Taylor has been awarded the SURP fellowship! Congratulations! Scott Atwood
Taylor Levee was awarded the Summer Undergraduate Research Program (SURP) fellowship at UC Irvine for the 2018 summer quarter. SURP provides funding for UCI undergraduates from all disciplines who are conducting summer research projects or creative activities under the guidance of UCI faculty members. The program offers students the opportunity to become immersed in a research topic for a full-time ten-week period, or the equivalent of 400 hours.
Kevin, Ledia, Nikita, and Tanin were awarded Excellence in Research in Biological Sciences! Congratulations! Scott Atwood
The quartet of undergraduates are the first students in the Atwood lab to participate in, and be awarded, Excellence in Research in Biological Sciences. The School of Biological Sciences believes that successful participation in creative research is one of the highest academic goals undergraduates can attain. Students enrolled in Undergraduate Research, and who meet eligibility requirements, have an opportunity to present their scientific data to the academic community at the Undergraduate Research Symposium by participating in the Excellence in Research Program. Those students who successfully complete the program are rewarded with Excellence in Research in Biological Sciences and have their research papers published in this journal.
Journal of Investigative Dermatology published our commentary on genomic stability in basal cell carcinoma Scott Atwood
Sporadic and basal cell nevus syndrome basal cell carcinomas show differential response rates to Smoothened inhibitors. Chiang et al. demonstrate notable decreases in UV-induced mutagenesis, total mutation load, genomic instability, and drug-resistant mutations among basal cell nevus syndrome basal cell carcinomas using whole exome sequencing, which may explain the differences in drug response rates. Read More PDF
Nature Medicine published our work describing GLI co-transcriptional partners SRF-MKL1 as promoters of drug-resistant basal cell carcinoma Scott Atwood
Hedgehog pathway–dependent cancers can escape Smoothened (SMO) inhibition through mutations in genes encoding canonical hedgehog pathway components; however, around 50% of drug-resistant basal cell carcinomas (BCCs) lack additional variants of these genes. Here we use multidimensional genomics analysis of human and mouse drug-resistant BCCs to identify a noncanonical hedgehog activation pathway driven by the transcription factor serum response factor (SRF). Active SRF along with its coactivator megakaryoblastic leukemia 1 (MKL1) binds DNA near hedgehog target genes and forms a previously unknown protein complex with the hedgehog transcription factor glioma-associated oncogene family zinc finger-1 (GLI1), causing amplification of GLI1 transcriptional activity. We show that cytoskeletal activation through Rho and the formin family member Diaphanous (mDia) is required for SRF–MKL-driven GLI1 activation and for tumor cell viability. Remarkably, nuclear MKL1 staining served as a biomarker in tumors from mice and human subjects to predict tumor responsiveness to MKL inhibitors, highlighting the therapeutic potential of targeting this pathway. Thus, our study illuminates, for the first time, cytoskeletal-activation-driven transcription as a personalized therapeutic target for combatting drug-resistant malignancies. Read More PDF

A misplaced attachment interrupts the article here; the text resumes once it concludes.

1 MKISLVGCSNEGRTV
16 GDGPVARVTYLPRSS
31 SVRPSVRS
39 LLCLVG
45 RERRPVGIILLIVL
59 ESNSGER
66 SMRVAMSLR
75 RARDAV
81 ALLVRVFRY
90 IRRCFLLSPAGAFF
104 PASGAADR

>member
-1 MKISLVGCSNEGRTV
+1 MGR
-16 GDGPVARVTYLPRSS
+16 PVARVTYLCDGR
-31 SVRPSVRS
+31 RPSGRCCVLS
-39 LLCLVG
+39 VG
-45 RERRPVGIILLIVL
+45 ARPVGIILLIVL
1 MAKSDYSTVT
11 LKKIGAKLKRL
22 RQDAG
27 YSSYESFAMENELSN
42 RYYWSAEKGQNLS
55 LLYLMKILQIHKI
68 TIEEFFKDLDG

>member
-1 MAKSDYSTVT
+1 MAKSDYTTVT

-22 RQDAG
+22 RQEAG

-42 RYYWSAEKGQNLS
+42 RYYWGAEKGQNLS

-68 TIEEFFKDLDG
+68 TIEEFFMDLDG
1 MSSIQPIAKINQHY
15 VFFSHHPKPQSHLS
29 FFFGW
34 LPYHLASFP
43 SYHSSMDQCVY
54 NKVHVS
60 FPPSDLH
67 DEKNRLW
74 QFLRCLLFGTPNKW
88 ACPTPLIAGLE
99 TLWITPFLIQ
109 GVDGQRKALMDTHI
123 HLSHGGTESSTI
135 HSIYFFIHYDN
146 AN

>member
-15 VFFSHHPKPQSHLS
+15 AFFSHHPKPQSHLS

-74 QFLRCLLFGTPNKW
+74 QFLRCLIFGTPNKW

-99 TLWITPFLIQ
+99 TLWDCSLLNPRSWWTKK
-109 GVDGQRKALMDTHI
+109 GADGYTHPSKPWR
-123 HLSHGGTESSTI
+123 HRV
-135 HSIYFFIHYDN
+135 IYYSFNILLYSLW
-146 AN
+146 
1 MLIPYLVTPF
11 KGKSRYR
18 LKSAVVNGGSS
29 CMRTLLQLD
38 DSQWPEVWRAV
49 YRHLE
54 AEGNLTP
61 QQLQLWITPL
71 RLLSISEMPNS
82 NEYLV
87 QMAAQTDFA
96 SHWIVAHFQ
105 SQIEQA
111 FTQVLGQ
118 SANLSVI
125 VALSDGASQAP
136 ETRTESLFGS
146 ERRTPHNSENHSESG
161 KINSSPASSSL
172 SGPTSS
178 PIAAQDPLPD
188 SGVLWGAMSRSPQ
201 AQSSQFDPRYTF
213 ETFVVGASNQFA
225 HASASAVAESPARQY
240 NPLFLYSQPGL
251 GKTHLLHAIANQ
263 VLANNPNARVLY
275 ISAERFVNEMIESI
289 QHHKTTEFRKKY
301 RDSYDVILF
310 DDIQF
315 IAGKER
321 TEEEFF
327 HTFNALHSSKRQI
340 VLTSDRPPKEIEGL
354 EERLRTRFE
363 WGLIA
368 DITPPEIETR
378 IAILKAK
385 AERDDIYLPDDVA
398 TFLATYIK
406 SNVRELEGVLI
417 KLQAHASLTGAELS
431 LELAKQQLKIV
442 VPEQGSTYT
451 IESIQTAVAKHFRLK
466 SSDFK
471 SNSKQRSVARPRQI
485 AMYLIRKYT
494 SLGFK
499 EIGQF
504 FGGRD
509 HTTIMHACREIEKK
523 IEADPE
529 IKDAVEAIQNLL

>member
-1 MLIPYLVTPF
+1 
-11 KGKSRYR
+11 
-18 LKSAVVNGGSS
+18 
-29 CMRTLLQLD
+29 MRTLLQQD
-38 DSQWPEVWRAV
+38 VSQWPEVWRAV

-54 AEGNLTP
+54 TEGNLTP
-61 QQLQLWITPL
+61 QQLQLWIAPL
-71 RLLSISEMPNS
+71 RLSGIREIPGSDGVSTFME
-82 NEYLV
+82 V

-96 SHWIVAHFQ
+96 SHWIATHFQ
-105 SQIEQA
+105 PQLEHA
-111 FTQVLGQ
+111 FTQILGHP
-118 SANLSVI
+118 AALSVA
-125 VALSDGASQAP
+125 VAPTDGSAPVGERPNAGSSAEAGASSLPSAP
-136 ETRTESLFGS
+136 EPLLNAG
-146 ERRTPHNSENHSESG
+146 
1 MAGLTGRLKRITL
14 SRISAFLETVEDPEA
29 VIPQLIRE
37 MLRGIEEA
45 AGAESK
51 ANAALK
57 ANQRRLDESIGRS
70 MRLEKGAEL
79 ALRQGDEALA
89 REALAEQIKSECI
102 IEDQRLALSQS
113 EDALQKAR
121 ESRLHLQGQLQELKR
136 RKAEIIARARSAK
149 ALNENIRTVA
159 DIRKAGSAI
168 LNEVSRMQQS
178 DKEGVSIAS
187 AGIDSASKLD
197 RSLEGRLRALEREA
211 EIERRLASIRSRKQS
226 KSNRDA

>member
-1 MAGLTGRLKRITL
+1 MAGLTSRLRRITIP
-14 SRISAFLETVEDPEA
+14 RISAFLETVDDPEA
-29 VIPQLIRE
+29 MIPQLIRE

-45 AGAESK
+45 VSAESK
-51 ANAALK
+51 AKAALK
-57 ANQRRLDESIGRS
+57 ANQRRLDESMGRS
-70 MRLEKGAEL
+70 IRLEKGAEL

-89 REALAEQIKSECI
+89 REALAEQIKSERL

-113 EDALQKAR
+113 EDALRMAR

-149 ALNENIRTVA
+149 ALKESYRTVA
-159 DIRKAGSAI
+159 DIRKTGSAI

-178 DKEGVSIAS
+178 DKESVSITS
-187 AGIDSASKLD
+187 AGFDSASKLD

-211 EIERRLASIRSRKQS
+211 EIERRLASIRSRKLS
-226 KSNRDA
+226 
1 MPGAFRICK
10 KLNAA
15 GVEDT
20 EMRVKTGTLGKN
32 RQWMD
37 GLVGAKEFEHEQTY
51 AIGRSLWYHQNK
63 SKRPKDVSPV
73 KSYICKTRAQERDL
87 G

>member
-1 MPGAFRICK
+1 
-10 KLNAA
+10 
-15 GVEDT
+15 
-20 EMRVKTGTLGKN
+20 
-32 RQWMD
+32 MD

Baina, Kevin, Nikita, Tanin, Teja, and Yvonne have been awarded the UROP fellowship! Congratulations! Scott Atwood
Six talented undergraduates were awarded the Undergraduate Research Opportunities Program (UROP) fellowship at UC Irvine for the 2017-2018 academic year. The mission of UROP is to integrate undergraduate students into the research culture of the University by providing opportunities for faculty and students to work together on research and creative projects. UROP helps support both the research mission of the University and its educational programs while promoting an undergraduate research culture at UCI. The program fosters collaboration between students, faculty, corporate entities and government agencies to prepare the undergraduate researcher for the challenges of tomorrow. By providing professional environments conducive to research advancement and career skills development, UROP provides students with unique opportunities to develop a wide variety of skills that will be useful in any future career or educational plans. By engaging students in research and creative opportunities, the program hopes to inspire in them a life-long passion for discovery and inquiry-based learning.